I have taught my two kids, Hans and Hywell to read at an early age.
With Hans, I really find it so difficult to teach him having no knowledge whatsoever to teach him as a first-time mom.
Yet I managed that he got his Best in Reading award at an early age and became the First Honor as he graduated Kindergarten.
But prior to that, I was so hurt seeing him being the lowest and having below-level comprehension in the class. If I did not spend time to teach him, he might end-up repeating nursery.
With Hywell, it's a different experience. He's really intelligent. He was able to read on his own without much help from me.
As parents who have this struggle, who often feel hurt seeing their kids underperforming in school or to those who are teaching their kids at home without much success I have here some valuable tips that will surely help you and your kids...
I have learned these tips from ChildrenLearningReading.com
There's more, after reading this blog post, you will learn the following:
- How to teach your child to read?
- How to teach reading at home?
- What's the best method of teaching your kids to read?
- How to teach them to read English?
- How to teach them how to write words?
- Plus the importance of learning this learning program so that you, too can use it in tutoring other kids for extra-income? (Which is our main goal here at Moms can Earn Online 2).
Advantages of Teaching Children Reading Early
Before a child learns to read, he or she must first learn the spoken language, and this is one of the first instances where family members such as dad, mom, older siblings, and grandparents play an important role in "teaching" the child the spoken English language. Whether young children realize it or not, they gain very early exposure to the alphabet when parents sing the alphabet song to them. They begin to develop language skills by being read to and spoken to. One of the keys to teaching children reading early on is by exposing them to alphabet letters, books, and reading to them often.
Reading nursery rhymes and children's books are an important part of getting children to understand printed text. Talk to your children, and talk to them often, whether they understand or not is not important when they're just babies. The more you talk and interact with your little ones, the better they will develop. The key is exposure, and repeated exposure. Once your child learns to speak, you can begin teaching them reading at home.
I often hear parents say that they don't want to "push" their child too hard. How can teaching your child to read at a young age be considered "pushing" them too hard? If you as a parent already have the mentality that reading is a chore, and teaching them to read is pushing "too hard", you certainly can't expect your children to be excited about learning reading. On the contrary, learning to read offers a young child an opportunity for a lifetime to learn, discover, and enjoy the wonders of reading. Parents (including myself) will often underestimate the abilities and learning capabilities of young children. When we first began our teaching reading program with our first child when she was 2 years and 8 months, little did we expect that in just a few short weeks, she would be reading not just words, but sentences and story books. After about 3 months, by the time she was 2 years 11 months old, our daughter could read "Step in to Reading - step 2 (pre-school to grade 1 level)" books with some guidance. The benefits of learning to read were apparent - improved speech clarity, and better reading ability and reading comprehension.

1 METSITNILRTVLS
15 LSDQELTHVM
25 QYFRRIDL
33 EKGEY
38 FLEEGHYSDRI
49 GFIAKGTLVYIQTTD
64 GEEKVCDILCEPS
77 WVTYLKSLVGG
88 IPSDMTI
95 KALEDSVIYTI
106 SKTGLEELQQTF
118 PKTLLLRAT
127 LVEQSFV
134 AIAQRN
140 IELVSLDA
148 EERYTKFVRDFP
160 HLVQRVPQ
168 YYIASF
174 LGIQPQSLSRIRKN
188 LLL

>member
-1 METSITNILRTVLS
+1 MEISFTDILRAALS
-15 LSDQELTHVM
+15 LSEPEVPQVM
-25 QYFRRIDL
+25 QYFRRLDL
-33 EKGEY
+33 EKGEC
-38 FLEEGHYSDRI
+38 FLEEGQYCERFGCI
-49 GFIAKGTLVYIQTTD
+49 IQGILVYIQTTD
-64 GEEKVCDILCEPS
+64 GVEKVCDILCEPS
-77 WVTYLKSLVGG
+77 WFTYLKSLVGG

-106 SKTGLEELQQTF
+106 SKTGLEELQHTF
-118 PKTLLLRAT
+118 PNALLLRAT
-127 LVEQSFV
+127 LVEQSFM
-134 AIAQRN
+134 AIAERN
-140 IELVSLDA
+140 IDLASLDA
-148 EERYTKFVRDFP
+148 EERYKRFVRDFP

There are no shortage of studies which find many benefits in teaching children reading at an early age. For example, one study administered a Stanford achievement test at the start of kindergarten and then again at the end of grade one found that early language based skills were highly associated with later academic performance in school aged children.  Similar studies also found that a high level of letter knowledge in kindergarten can reliably predict better later literacy skills. Having a home environment that's conducive to literacy growth is critical in a child's development, and directly affects a child's language and literacy development. Studies have found that responsiveness and support of the home environment is the strongest predictor of children's language and early literacy skills.  My point here is help make parents aware that children who enter kindergarten with highly developed early reading skills will achieve greater success with systematic reading education.